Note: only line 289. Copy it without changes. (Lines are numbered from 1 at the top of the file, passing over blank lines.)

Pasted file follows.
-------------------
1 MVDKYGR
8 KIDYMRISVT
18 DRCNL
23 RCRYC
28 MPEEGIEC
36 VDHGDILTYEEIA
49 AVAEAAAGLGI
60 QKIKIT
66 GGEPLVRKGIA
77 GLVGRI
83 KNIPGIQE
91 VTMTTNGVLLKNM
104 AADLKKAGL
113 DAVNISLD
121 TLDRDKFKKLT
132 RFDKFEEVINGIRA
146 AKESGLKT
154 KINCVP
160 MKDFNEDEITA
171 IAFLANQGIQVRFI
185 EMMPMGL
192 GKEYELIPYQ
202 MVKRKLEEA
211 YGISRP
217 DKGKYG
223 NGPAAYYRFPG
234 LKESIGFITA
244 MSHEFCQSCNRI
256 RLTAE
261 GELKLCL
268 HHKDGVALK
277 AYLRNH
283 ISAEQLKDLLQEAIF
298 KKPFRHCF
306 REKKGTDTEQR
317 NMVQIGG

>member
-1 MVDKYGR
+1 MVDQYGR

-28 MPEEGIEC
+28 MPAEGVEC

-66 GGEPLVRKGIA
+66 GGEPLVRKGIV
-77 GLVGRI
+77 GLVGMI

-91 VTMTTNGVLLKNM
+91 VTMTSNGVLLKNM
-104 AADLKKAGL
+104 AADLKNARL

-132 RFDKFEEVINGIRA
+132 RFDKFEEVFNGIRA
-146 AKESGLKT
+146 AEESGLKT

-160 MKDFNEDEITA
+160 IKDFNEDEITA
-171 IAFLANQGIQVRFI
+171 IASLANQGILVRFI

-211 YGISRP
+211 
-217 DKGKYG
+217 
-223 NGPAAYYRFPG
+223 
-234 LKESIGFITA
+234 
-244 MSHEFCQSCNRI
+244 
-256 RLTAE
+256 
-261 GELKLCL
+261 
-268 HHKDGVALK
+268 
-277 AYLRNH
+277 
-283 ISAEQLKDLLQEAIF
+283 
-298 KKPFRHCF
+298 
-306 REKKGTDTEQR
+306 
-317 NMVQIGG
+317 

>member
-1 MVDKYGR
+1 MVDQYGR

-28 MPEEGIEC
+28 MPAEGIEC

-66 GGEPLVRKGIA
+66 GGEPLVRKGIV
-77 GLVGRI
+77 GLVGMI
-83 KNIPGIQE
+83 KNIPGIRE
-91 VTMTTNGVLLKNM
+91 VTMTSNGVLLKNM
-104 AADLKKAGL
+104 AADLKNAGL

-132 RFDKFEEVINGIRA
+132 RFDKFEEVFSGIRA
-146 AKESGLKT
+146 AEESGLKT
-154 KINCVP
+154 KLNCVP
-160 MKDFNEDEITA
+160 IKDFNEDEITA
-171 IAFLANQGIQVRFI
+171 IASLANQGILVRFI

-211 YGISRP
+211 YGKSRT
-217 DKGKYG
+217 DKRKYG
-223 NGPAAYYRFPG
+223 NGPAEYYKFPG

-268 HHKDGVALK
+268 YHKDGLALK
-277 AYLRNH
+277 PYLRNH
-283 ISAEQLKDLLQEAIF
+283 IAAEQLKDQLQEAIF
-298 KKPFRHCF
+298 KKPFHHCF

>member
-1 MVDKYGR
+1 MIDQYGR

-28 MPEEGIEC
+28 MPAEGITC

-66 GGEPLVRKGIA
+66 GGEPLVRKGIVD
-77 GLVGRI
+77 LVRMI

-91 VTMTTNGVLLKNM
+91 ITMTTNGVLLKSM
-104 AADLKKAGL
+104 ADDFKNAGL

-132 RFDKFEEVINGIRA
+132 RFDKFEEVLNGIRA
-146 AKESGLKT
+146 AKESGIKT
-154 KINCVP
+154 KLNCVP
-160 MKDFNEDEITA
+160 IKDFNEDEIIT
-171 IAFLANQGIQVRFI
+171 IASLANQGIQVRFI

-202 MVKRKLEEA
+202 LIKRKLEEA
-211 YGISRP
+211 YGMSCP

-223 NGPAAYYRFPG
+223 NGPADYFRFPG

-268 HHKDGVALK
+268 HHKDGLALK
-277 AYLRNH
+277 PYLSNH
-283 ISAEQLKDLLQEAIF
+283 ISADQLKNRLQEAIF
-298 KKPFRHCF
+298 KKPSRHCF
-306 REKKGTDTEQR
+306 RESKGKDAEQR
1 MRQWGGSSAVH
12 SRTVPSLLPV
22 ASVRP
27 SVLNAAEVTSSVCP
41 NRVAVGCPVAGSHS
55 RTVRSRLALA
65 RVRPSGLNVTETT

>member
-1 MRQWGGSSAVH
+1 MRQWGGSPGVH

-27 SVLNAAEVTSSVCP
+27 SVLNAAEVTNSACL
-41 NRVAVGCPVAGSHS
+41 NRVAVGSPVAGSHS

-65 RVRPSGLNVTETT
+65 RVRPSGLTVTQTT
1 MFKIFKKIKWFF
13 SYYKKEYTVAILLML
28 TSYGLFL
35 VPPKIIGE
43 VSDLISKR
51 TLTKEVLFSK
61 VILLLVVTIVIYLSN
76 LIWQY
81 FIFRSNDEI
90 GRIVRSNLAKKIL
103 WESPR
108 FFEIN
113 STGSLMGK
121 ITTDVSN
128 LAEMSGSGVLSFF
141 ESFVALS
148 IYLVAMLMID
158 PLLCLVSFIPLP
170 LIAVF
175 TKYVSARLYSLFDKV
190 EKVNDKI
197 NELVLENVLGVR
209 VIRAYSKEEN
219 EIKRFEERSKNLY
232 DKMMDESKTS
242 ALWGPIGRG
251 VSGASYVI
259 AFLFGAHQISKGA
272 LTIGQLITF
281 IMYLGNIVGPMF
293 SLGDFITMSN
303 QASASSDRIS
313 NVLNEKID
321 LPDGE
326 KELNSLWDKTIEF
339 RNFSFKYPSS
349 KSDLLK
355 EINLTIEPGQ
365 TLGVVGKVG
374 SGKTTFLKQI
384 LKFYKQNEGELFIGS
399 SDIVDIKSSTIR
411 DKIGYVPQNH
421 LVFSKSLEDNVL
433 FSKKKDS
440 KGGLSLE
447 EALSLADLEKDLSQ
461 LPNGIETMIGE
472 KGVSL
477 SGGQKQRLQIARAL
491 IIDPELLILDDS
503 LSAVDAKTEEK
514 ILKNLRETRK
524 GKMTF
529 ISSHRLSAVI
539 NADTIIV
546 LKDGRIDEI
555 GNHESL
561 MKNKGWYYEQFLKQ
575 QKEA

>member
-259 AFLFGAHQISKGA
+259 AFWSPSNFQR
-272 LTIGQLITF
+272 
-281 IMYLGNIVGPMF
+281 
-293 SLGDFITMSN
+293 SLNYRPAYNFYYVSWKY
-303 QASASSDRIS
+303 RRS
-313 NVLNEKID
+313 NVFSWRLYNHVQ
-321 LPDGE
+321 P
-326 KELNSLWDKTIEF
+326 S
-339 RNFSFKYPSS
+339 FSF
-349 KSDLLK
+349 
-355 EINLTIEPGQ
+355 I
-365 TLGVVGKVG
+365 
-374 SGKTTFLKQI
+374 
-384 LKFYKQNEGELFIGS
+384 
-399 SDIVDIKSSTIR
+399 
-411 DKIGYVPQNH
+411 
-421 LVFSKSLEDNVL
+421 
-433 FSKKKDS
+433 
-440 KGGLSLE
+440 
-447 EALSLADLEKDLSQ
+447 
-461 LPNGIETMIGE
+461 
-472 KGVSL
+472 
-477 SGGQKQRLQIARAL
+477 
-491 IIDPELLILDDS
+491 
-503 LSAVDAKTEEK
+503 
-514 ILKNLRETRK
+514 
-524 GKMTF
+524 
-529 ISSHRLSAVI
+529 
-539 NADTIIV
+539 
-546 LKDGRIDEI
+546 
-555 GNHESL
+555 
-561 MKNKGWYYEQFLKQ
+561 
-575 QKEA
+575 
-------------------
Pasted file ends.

-514 ILKNLRETRK